MIMMO Play Café was founded in 2018, inspired by the values of the Reggio Emilia approach to early childhood education.  Our mission was to create a beautiful rich space in the Farmington Valley where children and caregivers could thrive. We chose the name MIMMO – a term of endearment in Italy meaning “little one”- because of it’s meaning and the ease with which children can say it. From that moment, MIMMO became a destination for play and discovery.

The “play cafe” – a space designed for both children and adults where you can find classes, drop-in play time, workshops and more also gave parents a chance to socialize, shop and connect with others. It was truly designed to be a community and space for the modern day family. For two years, we evolved and continued to push through the average, to create something beautiful that was shared. The Reggio approach affirms that a child’s joy and development comes comes from being engaged rather than entertained. It may feel different at first and it may be difficult to see learning through this abstract way of sparking wonder and curiosity. But trust us when we let you know that the more your child is exposed to MIMMO, they will begin to see learning differently and parents will as well. It isn’t about our agenda. Our job as facilitators is to create intentional invitations for to play and learn in a clean and cozy space for both adults and their caregivers.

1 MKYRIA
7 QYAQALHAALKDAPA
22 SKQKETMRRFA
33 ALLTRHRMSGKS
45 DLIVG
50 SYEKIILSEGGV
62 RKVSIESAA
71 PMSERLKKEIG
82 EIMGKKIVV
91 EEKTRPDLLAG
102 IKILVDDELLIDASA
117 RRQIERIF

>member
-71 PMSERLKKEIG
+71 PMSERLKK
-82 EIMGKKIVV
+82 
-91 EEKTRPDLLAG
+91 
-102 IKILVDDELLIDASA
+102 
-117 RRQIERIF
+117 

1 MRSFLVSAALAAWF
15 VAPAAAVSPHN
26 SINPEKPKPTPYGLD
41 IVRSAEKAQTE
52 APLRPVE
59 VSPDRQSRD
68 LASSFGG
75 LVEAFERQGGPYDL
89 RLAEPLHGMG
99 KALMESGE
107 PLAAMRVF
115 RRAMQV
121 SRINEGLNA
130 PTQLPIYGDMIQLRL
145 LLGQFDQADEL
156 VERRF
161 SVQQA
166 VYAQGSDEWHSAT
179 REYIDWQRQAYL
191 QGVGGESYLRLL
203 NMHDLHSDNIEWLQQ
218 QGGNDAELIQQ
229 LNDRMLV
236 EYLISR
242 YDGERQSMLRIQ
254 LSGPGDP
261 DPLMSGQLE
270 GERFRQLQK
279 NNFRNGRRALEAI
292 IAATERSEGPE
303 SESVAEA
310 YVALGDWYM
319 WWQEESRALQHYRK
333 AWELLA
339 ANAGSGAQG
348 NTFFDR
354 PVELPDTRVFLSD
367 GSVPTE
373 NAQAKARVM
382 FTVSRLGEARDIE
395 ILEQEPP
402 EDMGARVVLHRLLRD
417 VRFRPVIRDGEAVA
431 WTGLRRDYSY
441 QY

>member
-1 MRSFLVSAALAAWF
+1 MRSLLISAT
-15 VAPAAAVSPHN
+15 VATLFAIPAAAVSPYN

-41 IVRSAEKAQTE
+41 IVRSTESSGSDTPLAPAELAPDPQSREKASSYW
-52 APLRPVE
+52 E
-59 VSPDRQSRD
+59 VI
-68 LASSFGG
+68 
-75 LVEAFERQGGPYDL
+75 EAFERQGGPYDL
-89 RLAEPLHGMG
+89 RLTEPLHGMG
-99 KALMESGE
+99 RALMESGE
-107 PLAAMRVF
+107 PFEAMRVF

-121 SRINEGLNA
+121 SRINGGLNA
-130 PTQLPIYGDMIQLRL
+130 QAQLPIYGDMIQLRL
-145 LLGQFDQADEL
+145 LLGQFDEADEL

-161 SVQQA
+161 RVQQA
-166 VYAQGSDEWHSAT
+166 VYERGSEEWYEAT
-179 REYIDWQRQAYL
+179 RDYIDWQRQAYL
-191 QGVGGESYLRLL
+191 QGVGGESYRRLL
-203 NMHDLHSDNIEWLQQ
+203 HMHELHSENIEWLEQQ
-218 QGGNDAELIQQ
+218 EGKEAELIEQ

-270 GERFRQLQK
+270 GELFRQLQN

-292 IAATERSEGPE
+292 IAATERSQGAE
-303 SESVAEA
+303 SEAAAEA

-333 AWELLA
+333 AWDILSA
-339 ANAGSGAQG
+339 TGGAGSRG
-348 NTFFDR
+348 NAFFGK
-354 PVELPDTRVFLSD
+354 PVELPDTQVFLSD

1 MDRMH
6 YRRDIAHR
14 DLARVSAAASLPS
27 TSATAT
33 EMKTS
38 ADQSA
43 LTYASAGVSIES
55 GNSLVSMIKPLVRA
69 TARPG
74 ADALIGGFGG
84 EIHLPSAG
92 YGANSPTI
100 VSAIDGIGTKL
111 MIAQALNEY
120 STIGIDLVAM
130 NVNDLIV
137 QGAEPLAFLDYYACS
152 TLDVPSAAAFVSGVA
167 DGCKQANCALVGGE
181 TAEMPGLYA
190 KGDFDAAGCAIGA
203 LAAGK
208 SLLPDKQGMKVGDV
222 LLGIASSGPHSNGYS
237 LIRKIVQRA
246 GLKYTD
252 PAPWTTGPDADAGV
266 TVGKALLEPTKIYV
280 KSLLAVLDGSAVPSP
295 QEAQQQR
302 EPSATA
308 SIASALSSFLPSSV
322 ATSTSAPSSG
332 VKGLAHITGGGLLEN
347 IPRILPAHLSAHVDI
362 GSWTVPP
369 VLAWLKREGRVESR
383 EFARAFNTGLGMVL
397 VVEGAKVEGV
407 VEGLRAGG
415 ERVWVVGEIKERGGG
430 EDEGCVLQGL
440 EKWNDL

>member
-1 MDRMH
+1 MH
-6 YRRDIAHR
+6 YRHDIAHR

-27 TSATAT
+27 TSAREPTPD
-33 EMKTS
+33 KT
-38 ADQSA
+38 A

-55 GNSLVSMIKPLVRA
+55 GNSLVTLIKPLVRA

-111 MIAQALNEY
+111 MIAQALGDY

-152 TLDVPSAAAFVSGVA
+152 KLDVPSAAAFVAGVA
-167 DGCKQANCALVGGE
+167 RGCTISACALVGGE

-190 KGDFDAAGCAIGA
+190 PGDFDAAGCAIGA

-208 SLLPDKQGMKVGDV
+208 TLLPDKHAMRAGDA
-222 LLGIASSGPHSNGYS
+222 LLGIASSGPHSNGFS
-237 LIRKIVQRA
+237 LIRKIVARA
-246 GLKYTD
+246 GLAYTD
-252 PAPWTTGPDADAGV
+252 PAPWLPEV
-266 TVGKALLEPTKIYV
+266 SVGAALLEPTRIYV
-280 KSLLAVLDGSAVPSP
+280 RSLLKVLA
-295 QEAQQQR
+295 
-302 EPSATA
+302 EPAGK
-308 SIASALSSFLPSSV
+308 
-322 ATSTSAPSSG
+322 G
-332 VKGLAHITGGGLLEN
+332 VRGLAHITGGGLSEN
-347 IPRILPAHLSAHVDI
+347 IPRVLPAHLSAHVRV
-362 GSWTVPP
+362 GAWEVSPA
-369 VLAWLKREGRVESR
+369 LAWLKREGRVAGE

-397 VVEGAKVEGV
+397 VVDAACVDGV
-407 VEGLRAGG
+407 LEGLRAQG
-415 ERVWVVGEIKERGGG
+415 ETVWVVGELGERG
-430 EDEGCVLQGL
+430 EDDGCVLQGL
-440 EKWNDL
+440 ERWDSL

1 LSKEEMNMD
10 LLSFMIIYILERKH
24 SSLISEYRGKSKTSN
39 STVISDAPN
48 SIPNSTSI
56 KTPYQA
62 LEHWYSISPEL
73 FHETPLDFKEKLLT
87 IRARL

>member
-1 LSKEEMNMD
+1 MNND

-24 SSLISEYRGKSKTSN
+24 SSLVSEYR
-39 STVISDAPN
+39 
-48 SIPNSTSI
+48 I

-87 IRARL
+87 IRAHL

Fast forward to 2020, when the world changed and our very survival required that we use our imaginations to find a way to bring play to kids at home and to make our in-studio experience more personalized and safe.  The heartbeat of MIMMO will stay the same, but we are introducing a new studio experience, an expanded retail and e-commerce centerpiece and at-home options to engage your child(ren) in meaningful play and activities.  

Learn more about the Reggio Emilia approach here.


The pleasure of learning, of knowing, and of understanding is one of the most important and basic feelings that every child expects from the experiences he confronts alone, with other children, or with adults. It is a crucial feeling which must be reinforced so that the pleasure survives even when reality may prove that learning, knowing, and understanding involve difficulty and effort. It is in this very capacity for survival that pleasure is transformed into pure joy.
–Loris Malaguzzi